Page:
Friday, August 6, 2010

Newspaper Comics #6

When I started this string of articles, there were four comics that stood out as being most influential on webcomics.  The first two are Peanuts and Garfield, and I have already covered those.  The next two are probably more influential in the long run, even if their lifespans were far less than the first two.

Which brings us to today's comic.  This comic was so influential that it spawned many imitators in newspapers, let alone the innumerable attempts to replicate it in webcomic form.  In my paper alone there are at least 3 comics that can be called imitators, though each isn't nearly up to task for one reason or another.  Amongst the webcomics, I have continued to hunt for a replacement for this comic, but only one has ever truly come close, and it has been dead for a long, long time now.  What comic could do this?  The Far Side.

Gary Larson's The Far Side is not unique in terms of it's format, the single panel strip, but it's content is so different from what was found in strips before or after it that it remains a cultural milestone and practically unforgettable.  The uniqueness of the Far Side starts with the sheer lack of any regular characters.  Oh there are animals, especially cows, that all look the same, even the people often look the same, but none are given a name and are adjusted, as needed to fit the joke.

And the jokes were the reason for this lack of a regular cast.  While I don't have a picture perfect memory, I can't remember a single joke outright replicated only by changing a few words or lines (maybe a trouble brewing comic or two).  There are no running gags, aside from the afore mentioned cows I suppose, so each strip is different.  The result is what many call 'surrealistic' humor, but I just call funny as hell.  The unexpected became the norm with Far Side, and in the process it became memorable.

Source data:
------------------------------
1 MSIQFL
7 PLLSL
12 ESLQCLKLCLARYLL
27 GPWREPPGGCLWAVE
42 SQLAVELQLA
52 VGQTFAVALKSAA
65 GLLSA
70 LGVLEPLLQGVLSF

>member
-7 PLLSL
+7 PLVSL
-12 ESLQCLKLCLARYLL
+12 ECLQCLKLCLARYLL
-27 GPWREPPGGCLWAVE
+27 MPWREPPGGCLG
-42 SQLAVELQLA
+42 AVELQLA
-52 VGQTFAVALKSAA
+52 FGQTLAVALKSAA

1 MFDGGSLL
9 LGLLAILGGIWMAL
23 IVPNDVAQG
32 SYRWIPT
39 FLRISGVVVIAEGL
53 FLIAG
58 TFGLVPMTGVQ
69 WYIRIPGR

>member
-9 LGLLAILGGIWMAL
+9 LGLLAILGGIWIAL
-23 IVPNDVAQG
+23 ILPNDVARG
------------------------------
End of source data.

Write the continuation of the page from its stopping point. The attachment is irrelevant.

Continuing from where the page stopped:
The Far Side was only published for a mere 15 years, starting in 1980, and yet is deep in the memories of many of the current crop of webcomic artists (the younger ones discover it early on anyway).  This creates a long standing influence as people try to replicate the experience with their own work.  The problem, of course, is that the Far Side had no set rhythm or beat, each strip was often very different from the previous one and with no characters to speak of, finding that element that made the Far Side great is, well, damn near impossible.  What it was, of course, is that Gary Larson has one hell of a twisted sense of humor and could spin almost anything into a joke, a talent most people do not have.

In newspapers, as I said, there are many imitators that try to latch on to some element of the Far Side thinking it will replicate it.  Of the three in my paper, one latches on to puns, another goes for the "weird" angle and the third kind of goes it's own path, but you can still see the influence.  The latter of the three is the best because it doesn't try to stick to whatever formula the Far Side is supposed to have, but still goes for the surrealist bent that Larson used.  At other times it replicates the last of my four most influential strips, but that's a subject for another time.

In the webcomic world, only one comic has ever managed to match the Far Side in my eyes:  The Parking Lot is Full.  It does the same thing the Far Side does, but never actually replicating the same joke twice (well, except for the last string of strips, but there was a joke of a different color).  It is still the first webcomic I ever read (and reviewed) and I still hold it as the standard that all comics must meet.  At the same time, it's still not quite as good as the Far Side.  I think it's the edginess that fails it in the end and the forced messages, something the Far Side never really got into.

Aside from PLiF, comics like Cyanide and Happiness and Edible Dirt come closest to the Far Side, but each never quite gets there, each going more for shock and edginess than even PLiF, and that was already beyond the Far Side.  Still, that doesn't mean others haven't tried to replicate the Far Side, and likely will continue to do so.  It is truly one of the great comics of all time, and it's influence will be felt for years to come.

I'm not sure what comic I'll do next time, but it certainly won't be my most influential comic because, well, I like holding on to those.  Of course if you haven't figured out which one it is, you need to smash your head against a wall for a while, because at this point it should be obvious.  Until next time kiddies.

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